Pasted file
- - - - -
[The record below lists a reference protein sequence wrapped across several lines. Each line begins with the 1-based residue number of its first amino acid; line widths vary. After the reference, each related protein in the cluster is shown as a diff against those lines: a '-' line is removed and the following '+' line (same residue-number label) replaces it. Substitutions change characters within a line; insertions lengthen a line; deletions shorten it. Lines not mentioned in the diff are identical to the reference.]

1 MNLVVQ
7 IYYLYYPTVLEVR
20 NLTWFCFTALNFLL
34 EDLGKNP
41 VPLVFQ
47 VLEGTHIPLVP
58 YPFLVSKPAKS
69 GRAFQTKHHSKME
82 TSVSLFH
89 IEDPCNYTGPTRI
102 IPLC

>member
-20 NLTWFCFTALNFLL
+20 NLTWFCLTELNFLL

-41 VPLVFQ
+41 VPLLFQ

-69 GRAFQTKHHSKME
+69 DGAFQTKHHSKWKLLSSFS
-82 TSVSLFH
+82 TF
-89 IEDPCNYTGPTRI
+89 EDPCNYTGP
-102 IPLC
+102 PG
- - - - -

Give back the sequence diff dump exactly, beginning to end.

[The record below lists a reference protein sequence wrapped across several lines. Each line begins with the 1-based residue number of its first amino acid; line widths vary. After the reference, each related protein in the cluster is shown as a diff against those lines: a '-' line is removed and the following '+' line (same residue-number label) replaces it. Substitutions change characters within a line; insertions lengthen a line; deletions shorten it. Lines not mentioned in the diff are identical to the reference.]

1 MNLVVQ
7 IYYLYYPTVLEVR
20 NLTWFCFTALNFLL
34 EDLGKNP
41 VPLVFQ
47 VLEGTHIPLVP
58 YPFLVSKPAKS
69 GRAFQTKHHSKME
82 TSVSLFH
89 IEDPCNYTGPTRI
102 IPLC

>member
-20 NLTWFCFTALNFLL
+20 NLTWFCLTELNFLL

-41 VPLVFQ
+41 VPLLFQ

-69 GRAFQTKHHSKME
+69 DGAFQTKHHSKWKLLSSFS
-82 TSVSLFH
+82 TF
-89 IEDPCNYTGPTRI
+89 EDPCNYTGP
-102 IPLC
+102 PG